Object Detection for Automated Airborne Pest Monitoring of Drosophila Suzukii; The Effect of View Angle and Distance on the Accuracy of an Object Detection Model

Organised by Laboratory of Geo-information Science and Remote Sensing

Thu 27 February 2020 13:30 to 14:00

Venue Gaia, gebouwnummer 101
Room 1

By Daniel Lamont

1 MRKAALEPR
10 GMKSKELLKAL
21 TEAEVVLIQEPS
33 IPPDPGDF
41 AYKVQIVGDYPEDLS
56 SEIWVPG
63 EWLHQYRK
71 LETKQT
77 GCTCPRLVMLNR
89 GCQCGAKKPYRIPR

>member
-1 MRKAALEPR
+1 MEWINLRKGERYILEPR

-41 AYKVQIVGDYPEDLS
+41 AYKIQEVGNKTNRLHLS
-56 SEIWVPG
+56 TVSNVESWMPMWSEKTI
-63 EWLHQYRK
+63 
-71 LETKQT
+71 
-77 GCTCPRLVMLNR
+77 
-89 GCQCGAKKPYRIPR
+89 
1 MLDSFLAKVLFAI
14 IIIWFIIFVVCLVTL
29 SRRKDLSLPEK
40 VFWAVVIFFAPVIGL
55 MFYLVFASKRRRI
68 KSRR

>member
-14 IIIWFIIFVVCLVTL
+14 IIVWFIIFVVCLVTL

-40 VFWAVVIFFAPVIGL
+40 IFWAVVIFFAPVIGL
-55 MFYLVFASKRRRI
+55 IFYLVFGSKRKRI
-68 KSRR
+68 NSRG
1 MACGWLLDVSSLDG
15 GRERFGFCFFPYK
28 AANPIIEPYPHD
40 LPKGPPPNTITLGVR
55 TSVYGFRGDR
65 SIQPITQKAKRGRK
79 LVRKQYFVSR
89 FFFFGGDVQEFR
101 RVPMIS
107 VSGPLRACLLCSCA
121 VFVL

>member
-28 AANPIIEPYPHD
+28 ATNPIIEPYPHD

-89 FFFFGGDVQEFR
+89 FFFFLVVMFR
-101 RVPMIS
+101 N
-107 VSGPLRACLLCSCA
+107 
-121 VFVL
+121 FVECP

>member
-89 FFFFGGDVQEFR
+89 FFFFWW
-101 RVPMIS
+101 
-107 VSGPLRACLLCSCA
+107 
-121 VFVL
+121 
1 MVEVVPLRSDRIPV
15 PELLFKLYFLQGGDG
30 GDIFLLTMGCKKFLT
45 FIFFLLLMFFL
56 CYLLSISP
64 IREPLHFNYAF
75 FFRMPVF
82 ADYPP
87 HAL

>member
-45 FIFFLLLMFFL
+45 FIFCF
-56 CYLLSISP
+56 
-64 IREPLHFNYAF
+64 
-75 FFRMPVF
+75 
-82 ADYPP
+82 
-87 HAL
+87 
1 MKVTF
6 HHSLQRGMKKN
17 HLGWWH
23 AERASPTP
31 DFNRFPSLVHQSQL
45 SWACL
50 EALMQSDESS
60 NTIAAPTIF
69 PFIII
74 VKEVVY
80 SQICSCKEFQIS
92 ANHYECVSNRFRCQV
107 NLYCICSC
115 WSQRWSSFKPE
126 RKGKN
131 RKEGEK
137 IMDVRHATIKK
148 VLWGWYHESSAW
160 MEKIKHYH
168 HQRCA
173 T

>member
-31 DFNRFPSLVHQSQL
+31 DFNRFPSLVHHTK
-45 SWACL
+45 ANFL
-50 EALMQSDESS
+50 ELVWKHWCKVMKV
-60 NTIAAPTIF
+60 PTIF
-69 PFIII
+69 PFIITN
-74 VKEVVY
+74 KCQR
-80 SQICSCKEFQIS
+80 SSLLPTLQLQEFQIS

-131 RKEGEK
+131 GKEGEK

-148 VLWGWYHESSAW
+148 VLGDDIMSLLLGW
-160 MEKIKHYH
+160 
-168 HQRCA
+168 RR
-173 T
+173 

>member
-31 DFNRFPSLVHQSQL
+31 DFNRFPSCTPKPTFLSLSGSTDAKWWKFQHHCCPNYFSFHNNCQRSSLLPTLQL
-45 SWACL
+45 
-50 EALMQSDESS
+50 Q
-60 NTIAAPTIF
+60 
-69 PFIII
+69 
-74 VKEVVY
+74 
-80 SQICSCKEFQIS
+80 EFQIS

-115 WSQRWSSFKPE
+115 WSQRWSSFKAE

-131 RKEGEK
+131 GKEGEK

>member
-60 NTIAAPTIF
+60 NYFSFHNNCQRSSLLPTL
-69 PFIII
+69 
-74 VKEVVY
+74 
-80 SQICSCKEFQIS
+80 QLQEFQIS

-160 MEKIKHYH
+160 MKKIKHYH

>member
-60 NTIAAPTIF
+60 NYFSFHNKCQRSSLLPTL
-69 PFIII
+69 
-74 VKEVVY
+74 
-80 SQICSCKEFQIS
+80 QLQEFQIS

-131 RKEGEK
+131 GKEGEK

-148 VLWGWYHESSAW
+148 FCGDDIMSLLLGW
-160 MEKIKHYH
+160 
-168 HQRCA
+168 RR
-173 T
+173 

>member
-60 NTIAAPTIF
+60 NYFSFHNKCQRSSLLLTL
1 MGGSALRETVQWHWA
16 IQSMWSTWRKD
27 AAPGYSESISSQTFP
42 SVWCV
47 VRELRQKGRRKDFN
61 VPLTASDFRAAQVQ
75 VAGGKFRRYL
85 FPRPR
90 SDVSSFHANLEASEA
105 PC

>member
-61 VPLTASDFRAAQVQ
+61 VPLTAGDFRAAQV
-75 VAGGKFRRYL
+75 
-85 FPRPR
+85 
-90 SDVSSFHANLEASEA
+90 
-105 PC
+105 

Integrated pest management (IPM) is a method of crop protection that combines different strategies and practices with the goal to reduce the negative impacts of current harmful pest management strategies. A critical part of IPM is the monitoring of crops to obtain data that is needed to make management decisions. A major pest in agriculture focused on fruits is the fruit fly species the “spotted wing drosophila” (Drosophila suzukii), which damages soft-skinned fruits such as raspberries, peaches, cherries etc. Unlike other fruit fly species that use damaged or overripe fruits for reproduction, Drosophila suzukii damages fruits before the ripening stage, causing huge economic loss to farmers. Therefore, an early detection system is needed to detect Drosophila suzukii as soon as possible. One way to do this is by using a combination of unmanned aerial vehicles (UAV), Deep learning (DL) object detection models (ODM’s) and sticky traps to automatically monitor and detect the presence of these flies. The use of UAVs in such systems needs to be examined as there are many different aspects that could cause problems. In this thesis, the goal is to determine how the pose of a UAV towards the sticky-traps affects the accuracy of the ODM. Therefore, an experimental set-up was constructed where images were made of multiple traps containing Drosophila suzukii flies at different view angles and distances; 0°, 10°, 20°, 30° and 40°, and 14 cm, 24 cm and 34 cm. Furthermore, an ODM was trained to detect the flies and used to determine the effect of the mentioned variables. The accuracy of the ODM was quantified with the use of three measurement units; precision, recall and the harmonic average between the two: the F1 score. Afterwards a statistical analysis was conducted, using a combination of the Mann & Whitney U test, ANOVA-test and a polynomial linear regression. The position of 24 cm was optimal and resulted in the highest recall, precision and F1 score. The position of 14 cm resulted in a higher accuracy than 34 cm. The effect of the view angle was most pronounced at the distance of 24 cm and 34 cm and, while the negative effect of the view angle was very limited for precision, it was strong for recall. The position of 24 cm was optimal and resulted in the highest recall, precision and F1 score. However, a position of 14 cm resulted in a higher accuracy compared to a distance of 34 cm. Furthermore, the larger the view angle, the larger the negative effect on the precision, recall and F1. Additionally, the negative effect of the view angle on the accuracy was three times larger than that of the distance (within the parameters of this experiment). Thus, the results of this thesis indicate that positioning of the UAV is an important aspect to research as it has clear effects on the ability of an ODM to correctly detect objects.